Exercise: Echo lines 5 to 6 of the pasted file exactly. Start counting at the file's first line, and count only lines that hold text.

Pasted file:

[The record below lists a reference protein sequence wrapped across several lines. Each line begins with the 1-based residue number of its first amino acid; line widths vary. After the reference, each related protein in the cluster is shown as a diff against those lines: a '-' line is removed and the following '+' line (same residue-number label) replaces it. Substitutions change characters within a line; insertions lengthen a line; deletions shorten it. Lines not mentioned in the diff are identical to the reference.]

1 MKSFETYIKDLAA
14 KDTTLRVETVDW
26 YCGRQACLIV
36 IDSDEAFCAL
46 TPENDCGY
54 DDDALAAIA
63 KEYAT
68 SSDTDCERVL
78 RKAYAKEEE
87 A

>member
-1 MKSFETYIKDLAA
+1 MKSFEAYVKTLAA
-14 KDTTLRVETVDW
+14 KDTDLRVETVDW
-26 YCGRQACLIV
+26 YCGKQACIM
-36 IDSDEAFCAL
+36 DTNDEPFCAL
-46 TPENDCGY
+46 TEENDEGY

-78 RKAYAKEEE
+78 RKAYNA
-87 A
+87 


36 IDSDEAFCAL
46 TPENDCGY